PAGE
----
I couldn’t help but follow her the first time I met her. Her floral print dress, with the little sweater overtop. Her slightly graying hair pulled back in a loose bun, held in place by some askew bobby pins. Her rectangular glasses covering half of her small face. She was the only one that went outside that day, and I found that compelling.
We were being hosted in an artist’s home, a small gathering of women, there to create art journal pages and share them with one another. After a short opening to give us some direction for our time together, we were invited to find some space in the home to play with art supplies and create an art journal page.
This was when I noticed Miss Martha who made her way through the home studio and out the backdoor to have a seat alone in the colorful chairs on the deck. I decided to follow her.
“Hi, do you mind if I join you? It’s so nice to be outside.”
She looked up at me and just smiled, a thin smile that looked as though she was remembering something her mother told her once about being nice to others. Then she went back to her business which involved pulling an altoid tin out of her colorful purse. She opened it carefully and laid it beside her. Then she lit a cigarette and proceeded to flick the ashes into the tin betweens drags. I knew why she was outside now.
I found her mysterious, eccentric, maybe even a little scandalous.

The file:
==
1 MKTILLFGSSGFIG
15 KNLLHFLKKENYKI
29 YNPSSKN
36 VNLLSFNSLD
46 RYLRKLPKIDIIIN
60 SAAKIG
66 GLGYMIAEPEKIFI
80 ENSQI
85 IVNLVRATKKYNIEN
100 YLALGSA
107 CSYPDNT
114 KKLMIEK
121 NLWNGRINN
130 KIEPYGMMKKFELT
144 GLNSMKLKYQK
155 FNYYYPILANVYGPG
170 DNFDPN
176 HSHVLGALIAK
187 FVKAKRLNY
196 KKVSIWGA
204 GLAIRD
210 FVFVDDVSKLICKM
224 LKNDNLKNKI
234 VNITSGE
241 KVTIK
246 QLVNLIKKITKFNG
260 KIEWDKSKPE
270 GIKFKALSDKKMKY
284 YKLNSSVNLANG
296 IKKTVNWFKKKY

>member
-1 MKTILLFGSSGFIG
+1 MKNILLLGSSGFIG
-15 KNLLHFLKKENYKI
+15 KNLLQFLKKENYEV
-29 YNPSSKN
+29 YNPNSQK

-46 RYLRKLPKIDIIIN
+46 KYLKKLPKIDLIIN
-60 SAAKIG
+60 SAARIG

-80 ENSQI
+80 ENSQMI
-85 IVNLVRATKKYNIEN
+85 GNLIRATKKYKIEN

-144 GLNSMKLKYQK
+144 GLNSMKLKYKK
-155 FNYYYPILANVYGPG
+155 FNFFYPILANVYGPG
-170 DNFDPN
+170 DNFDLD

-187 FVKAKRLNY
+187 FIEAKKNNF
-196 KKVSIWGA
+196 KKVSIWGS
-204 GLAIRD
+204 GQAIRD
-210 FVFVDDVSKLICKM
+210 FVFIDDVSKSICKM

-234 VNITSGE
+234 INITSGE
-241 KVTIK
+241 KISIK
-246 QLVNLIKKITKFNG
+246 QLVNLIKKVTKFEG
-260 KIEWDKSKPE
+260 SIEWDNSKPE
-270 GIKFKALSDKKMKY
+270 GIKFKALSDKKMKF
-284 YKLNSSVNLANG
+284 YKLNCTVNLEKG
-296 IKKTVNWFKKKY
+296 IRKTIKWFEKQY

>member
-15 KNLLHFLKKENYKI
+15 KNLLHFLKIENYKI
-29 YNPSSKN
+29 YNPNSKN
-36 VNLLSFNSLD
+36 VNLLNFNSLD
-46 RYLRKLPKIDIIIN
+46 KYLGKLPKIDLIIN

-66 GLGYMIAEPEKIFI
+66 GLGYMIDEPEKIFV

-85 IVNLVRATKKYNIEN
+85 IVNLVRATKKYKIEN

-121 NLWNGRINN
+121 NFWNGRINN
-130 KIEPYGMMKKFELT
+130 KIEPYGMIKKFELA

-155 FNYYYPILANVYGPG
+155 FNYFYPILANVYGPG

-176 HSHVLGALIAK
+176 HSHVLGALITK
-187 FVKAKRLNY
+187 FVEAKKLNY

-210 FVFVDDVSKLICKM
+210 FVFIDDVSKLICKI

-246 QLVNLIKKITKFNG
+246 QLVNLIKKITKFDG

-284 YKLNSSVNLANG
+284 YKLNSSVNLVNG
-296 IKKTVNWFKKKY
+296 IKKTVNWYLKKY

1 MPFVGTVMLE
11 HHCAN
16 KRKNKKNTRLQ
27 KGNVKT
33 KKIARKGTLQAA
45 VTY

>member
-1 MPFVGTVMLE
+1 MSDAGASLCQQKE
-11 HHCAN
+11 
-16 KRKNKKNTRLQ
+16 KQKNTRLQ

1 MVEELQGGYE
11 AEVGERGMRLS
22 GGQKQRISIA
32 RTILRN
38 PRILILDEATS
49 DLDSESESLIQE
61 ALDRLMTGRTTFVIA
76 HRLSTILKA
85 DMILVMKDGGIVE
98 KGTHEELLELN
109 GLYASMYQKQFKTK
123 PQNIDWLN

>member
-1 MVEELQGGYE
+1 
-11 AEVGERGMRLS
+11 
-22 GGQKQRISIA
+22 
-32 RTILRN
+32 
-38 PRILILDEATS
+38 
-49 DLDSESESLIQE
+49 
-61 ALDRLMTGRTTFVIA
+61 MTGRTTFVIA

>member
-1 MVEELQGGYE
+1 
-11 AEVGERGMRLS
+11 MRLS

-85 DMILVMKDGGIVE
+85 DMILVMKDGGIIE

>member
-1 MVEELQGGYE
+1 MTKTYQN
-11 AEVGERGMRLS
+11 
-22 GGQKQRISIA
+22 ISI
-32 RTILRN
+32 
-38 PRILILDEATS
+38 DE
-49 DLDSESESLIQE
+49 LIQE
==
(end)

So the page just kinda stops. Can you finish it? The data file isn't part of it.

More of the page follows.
Later, during the time that we shared our creations as a group, the facilitator mentioned that Miss Martha was partly deaf, and so to talk to her we were going to need to speak loud. To which I replied in an extra loud voice, “I would really like to hear what Miss Martha has to share.”
I was not disappointed. Martha went on to read a poem she had written, the only line which I can remember being “flaunt that magic,” which she recited in a scratchy low enticing voice. It was breathtaking really, and only managed to feed my infatuation.
Later, at the end of our time together, I introduced myself to her.
“Hi Martha, I’m Mandy,” I said in an awkwardly loud voice because I wasn’t sure how high the volume of my voice had to be in order for a half-deaf person to hear. “I loved your poem.”
“Oh, why hello Dahling. What land do you come from? Are you a stripper?”
I sucked in wind. I blushed. I tossed my head back and laughed with the thrill of her words.
“I, well…no, no I am not.”
“I don’t mean to be offensive, it’s just there is this look about you.”
“Trust me Martha, I didn’t take it offensively.”
We exchanged cards as she continued talking about compasses and finding your way and getting rings, like a tree.
Just before I walked out the door, she grabbed my arm and in a half-whisper said, “I would love to buy you lunch some time. Call me.”
“Oh, I would LOVE that too. I will. I will!”
For two months, or gosh, was it three? The words “Lunch date with Miss Martha” remained on my list of How to Love on Me. It was sandwiched between buy new panties and purchase the Where the Wild Things Are movie soundtrack. Finally just last week, I managed to meet up with her for a secret rendezvous over brunch.
We talked about a number of different subjects. Homeschooling vs. public education, parenting, science, politics, art, religious fundamentalists, homosexuality. Eventually at some point in the conversation she mentioned that she was a Christian. Honestly, it surprised me. And though I tried not to show my surprise outwardly; inwardly I was embarrassed, maybe even disappointed.